Dreams are weird—don’t even get me started on nightmares. They may feel bizarre and as though they make no sense. Many of us don’t even remember our dreams.
So, why bother thinking about our dreams or even talking about your dreams with your therapist?
Many cultures see dreams as hugely important in our lives. For example, Native Americans believed that dreams were portals to the spirit world and a path to prophecy and quests, while the Aborigines called stories of the world’s very beginning their “dreamings.”
In our culture, dreams are more commonly considered as a window into the unconscious mind, a theory popularized by Austrian founder of psychoanalysis Sigmund Freud in the early 1900s. In a similar vein, poet Rumi prophetically observed in his writings, “Though we seem to be sleeping, there is an inner wakefulness that directs the dreams. And that will eventually startle us back to the truth of who we are.” Dreams are incredibly personal and can be layered with significance and substance of your unconscious inner self. While there is still much we do not fully understand about dreams, some believe that unfogging the unconscious might help to reveal emotional conflicts occurring just beneath the surface.
Talking about your dreams with a therapist can help make sense of this. Having an open space to freely describe your dream in detail can be helpful in order to access some connections and possible reoccurring themes in your life. Often, images with seemingly little significance for you may become central in your therapy, creating an opportunity to resolve conflicts in your life.
If you would like to further explore your dreams, but have trouble remembering them, here are 4 tips that may help:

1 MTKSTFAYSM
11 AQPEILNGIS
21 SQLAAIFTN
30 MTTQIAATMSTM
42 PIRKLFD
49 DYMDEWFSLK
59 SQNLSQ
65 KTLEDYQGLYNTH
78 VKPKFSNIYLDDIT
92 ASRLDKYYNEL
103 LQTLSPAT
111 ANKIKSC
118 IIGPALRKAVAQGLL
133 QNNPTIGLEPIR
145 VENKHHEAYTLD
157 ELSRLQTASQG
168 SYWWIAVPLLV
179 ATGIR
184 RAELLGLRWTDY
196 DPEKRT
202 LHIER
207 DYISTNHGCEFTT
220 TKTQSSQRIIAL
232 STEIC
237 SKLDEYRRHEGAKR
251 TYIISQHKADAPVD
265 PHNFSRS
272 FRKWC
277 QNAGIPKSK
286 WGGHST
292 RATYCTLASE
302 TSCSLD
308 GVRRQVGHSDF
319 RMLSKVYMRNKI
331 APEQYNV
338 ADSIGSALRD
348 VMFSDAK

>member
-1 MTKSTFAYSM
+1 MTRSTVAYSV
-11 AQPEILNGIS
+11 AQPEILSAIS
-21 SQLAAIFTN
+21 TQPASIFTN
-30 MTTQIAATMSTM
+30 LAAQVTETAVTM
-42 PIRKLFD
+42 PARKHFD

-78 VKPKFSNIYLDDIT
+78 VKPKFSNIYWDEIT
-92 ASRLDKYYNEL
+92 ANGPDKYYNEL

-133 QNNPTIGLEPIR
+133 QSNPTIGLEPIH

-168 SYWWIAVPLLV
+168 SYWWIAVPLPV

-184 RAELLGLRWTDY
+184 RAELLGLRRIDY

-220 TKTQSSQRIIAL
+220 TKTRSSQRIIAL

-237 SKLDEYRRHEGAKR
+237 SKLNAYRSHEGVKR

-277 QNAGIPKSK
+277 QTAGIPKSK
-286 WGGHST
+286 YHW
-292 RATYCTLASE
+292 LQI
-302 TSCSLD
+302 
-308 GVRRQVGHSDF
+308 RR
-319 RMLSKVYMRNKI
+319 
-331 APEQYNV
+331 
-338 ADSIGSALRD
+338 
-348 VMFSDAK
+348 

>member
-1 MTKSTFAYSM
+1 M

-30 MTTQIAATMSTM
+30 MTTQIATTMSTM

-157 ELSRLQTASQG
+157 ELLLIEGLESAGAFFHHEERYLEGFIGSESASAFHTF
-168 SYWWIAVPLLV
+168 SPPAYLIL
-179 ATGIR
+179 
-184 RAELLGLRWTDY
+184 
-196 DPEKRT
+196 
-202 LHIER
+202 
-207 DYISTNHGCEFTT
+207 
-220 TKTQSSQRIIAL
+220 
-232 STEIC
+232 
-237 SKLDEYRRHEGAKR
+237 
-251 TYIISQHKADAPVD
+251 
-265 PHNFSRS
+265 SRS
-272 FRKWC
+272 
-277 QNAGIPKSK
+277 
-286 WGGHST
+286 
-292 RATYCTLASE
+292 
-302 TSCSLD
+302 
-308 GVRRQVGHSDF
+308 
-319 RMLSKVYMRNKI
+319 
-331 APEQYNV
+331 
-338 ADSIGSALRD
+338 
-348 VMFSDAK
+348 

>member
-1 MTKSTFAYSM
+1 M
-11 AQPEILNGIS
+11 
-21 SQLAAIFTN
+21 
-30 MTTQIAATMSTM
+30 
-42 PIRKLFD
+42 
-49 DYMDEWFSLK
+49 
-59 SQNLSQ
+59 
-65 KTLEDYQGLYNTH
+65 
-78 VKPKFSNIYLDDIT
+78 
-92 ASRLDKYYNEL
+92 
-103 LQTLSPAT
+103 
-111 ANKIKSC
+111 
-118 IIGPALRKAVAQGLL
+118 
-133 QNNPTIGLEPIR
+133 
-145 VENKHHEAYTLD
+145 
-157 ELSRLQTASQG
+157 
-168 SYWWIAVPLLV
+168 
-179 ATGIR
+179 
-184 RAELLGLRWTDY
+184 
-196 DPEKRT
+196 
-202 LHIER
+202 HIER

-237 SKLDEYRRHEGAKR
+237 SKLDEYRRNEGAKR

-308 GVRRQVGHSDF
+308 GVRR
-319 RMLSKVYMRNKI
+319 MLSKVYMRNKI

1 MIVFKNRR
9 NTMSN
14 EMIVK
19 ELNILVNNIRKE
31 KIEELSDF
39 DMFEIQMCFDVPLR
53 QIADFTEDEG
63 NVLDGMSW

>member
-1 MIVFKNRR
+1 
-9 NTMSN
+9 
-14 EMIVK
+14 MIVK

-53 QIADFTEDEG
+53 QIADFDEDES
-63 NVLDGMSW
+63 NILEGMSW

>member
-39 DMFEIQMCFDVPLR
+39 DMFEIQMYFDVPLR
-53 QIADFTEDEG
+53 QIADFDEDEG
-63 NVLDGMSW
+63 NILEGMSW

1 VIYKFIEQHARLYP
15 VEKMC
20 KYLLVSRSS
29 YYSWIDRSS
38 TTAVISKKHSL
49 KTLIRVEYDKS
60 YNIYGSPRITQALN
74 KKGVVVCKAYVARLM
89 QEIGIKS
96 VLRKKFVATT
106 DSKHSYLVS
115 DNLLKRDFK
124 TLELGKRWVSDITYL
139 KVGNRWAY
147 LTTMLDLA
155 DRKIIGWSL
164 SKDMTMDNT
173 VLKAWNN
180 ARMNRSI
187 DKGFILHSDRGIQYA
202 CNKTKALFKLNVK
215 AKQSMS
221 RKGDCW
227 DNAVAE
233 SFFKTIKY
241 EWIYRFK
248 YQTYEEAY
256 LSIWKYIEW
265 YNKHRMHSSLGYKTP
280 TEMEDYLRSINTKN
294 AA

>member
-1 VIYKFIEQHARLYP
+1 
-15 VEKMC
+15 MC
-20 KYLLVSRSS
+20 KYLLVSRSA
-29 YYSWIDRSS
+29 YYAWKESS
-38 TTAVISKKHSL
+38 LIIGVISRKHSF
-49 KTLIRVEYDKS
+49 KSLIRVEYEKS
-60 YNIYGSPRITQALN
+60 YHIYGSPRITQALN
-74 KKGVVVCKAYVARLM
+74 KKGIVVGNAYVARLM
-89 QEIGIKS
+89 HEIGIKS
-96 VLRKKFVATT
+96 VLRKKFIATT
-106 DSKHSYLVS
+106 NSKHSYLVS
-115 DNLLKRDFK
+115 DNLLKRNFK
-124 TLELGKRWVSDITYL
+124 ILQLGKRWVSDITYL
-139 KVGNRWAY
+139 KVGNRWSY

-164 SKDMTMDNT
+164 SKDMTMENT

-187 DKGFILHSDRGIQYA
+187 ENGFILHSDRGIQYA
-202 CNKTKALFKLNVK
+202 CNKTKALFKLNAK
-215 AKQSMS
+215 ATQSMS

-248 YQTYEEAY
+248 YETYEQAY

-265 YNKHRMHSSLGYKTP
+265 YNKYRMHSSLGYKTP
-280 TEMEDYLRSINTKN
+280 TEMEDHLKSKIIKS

- Go to sleep with the intention to remember. Make a conscious decision to remember your dreams. You have a better chance of remembering your dreams if you want to remember them. Try thinking about what you would like to dream about as a kind of prep for your dream action.
- Keep a dream journal. Keep a journal by your bed or a recording device to note your dream as soon as you wake up. Record whatever you remember in that moment, without attempting to make sense of it at that point. Additionally, if possible—it might help to wake up more slowly vs. waking up with an alarm clock.
- Don’t eat, drink alcohol or take medication right before bed. Substances can get in the way of getting enough REM sleep, the deep sleep stage in which dreaming occurs.
- Practice again the next night. Like everything else, remembering your dreams takes effort and practice. The more you become conscious of and intentional regarding your dreams, the more likely you are to remember them.
Dreams could be a window into content that is unconscious to you and yet affect you, and meeting with a psychotherapist can facilitate the space to uncover this. If you are interested in exploring your mind through your dreams, thoughts, or feelings please do no hesitate to contact us by email or by calling (424) 371-5191.
The WILA blog is brought to you by the heart and expert wordsmithing of our Blog Countess, Eva Patrick, PsyD. “My passion for blogging is tied to my appetite for practicing psychotherapy – they both allow me to surrender to the uncertainty of life, and to find my way out through words, stories and the discovery of new ideas for doing, being and telling these stories in the world.”